Amanda

You know, I don't think there should be a trust issue here at all. It's not like you're risking ANYTHING by following a random person on Twitter. Worst case scenario is that this is a person just trying to get a ton of followers to get online attention. Best case scenario is that she follows through.

You don't lose anything by following her on Twitter. But it's quite likely that the Foundation will gain something if you do.

So why wouldn't you?

Amanda

You know, I don't think there should be a trust issue here at all. It's not like you're risking ANYTHING by following a random person on Twitter. Worst case scenario is that this is a person just trying to get a ton of followers to get online attention. Best case scenario is that she follows through.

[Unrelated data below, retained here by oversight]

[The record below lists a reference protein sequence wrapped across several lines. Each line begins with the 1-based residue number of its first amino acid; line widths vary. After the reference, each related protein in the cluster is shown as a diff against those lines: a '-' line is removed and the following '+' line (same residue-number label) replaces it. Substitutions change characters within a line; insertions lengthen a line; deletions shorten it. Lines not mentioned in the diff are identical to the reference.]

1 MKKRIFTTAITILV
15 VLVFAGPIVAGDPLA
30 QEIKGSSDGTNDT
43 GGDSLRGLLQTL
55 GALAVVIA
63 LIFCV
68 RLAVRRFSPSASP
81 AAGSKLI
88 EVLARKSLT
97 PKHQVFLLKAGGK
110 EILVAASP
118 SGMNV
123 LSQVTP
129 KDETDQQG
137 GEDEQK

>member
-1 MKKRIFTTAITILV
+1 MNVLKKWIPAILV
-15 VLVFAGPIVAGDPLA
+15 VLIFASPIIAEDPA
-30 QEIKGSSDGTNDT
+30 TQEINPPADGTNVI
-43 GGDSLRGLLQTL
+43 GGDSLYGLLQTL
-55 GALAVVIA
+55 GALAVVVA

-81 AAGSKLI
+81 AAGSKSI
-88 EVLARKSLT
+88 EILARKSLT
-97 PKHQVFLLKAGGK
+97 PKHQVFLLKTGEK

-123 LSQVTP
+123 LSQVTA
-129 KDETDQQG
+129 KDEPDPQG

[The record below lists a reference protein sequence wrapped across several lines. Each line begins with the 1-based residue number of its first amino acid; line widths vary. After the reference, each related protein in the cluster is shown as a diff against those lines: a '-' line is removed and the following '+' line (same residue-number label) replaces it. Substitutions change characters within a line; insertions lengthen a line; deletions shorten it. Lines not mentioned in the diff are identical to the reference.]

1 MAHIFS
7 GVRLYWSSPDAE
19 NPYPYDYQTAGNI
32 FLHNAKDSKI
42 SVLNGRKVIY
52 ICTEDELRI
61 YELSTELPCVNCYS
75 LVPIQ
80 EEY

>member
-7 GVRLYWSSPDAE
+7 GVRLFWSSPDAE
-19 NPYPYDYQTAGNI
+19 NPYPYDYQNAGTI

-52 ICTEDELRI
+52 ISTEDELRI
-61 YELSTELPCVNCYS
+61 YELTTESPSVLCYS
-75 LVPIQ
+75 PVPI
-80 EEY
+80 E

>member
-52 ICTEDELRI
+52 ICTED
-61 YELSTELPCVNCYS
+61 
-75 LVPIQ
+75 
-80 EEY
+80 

You don't lose anything by following her on Twitter. But it's quite likely that the Foundation will gain something if you do.

So why wouldn't you?

Elena

I wrote a http://communicable.ca/2008/11/22/microphilanthropymicrophilanthropy/>post on micro-philanthropy a while ago, and updated it with your example, seems to fit right in! I think it's a creative use of twitter and could be a good way to get visibility for nonprofits and organizations new on twitter.

pete.forsyth

This kind of tactic makes me feel dirty, whether I play along or not. I'm kind of embarrassed to have read as much about it as I have. I think Tori makes a good point that the downside is not very bad, but still -- being asked to participate, in any way, in something I don't (and can't understand is not something I appreciate.

pete.forsyth